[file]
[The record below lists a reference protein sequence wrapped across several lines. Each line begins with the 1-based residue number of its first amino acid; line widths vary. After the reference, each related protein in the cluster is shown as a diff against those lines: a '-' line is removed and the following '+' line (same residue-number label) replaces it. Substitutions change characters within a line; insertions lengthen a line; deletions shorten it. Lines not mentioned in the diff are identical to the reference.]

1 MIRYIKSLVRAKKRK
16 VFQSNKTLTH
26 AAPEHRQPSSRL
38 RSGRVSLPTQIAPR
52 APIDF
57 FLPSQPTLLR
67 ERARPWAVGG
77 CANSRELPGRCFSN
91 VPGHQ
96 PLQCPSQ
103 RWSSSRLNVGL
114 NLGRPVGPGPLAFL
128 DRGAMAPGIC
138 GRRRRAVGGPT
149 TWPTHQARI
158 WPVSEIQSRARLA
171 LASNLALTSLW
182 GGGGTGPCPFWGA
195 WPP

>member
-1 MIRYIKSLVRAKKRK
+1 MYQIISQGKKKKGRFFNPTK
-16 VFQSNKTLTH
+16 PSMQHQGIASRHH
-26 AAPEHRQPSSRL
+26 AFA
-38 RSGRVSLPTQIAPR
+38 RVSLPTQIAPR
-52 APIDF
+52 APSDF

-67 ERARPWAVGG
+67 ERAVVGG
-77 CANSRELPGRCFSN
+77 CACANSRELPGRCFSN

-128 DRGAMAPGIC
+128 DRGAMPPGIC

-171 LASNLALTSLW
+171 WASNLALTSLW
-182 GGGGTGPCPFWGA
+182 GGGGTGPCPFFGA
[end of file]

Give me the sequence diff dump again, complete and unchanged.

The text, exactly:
[The record below lists a reference protein sequence wrapped across several lines. Each line begins with the 1-based residue number of its first amino acid; line widths vary. After the reference, each related protein in the cluster is shown as a diff against those lines: a '-' line is removed and the following '+' line (same residue-number label) replaces it. Substitutions change characters within a line; insertions lengthen a line; deletions shorten it. Lines not mentioned in the diff are identical to the reference.]

1 MIRYIKSLVRAKKRK
16 VFQSNKTLTH
26 AAPEHRQPSSRL
38 RSGRVSLPTQIAPR
52 APIDF
57 FLPSQPTLLR
67 ERARPWAVGG
77 CANSRELPGRCFSN
91 VPGHQ
96 PLQCPSQ
103 RWSSSRLNVGL
114 NLGRPVGPGPLAFL
128 DRGAMAPGIC
138 GRRRRAVGGPT
149 TWPTHQARI
158 WPVSEIQSRARLA
171 LASNLALTSLW
182 GGGGTGPCPFWGA
195 WPP

>member
-1 MIRYIKSLVRAKKRK
+1 MYQIISQGKKKKGRFFNPTK
-16 VFQSNKTLTH
+16 PSMQHQGIASRHH
-26 AAPEHRQPSSRL
+26 AFA
-38 RSGRVSLPTQIAPR
+38 RVSLPTQIAPR
-52 APIDF
+52 APSDF

-67 ERARPWAVGG
+67 ERAVVGG
-77 CANSRELPGRCFSN
+77 CACANSRELPGRCFSN

-128 DRGAMAPGIC
+128 DRGAMPPGIC

-171 LASNLALTSLW
+171 WASNLALTSLW
-182 GGGGTGPCPFWGA
+182 GGGGTGPCPFFGA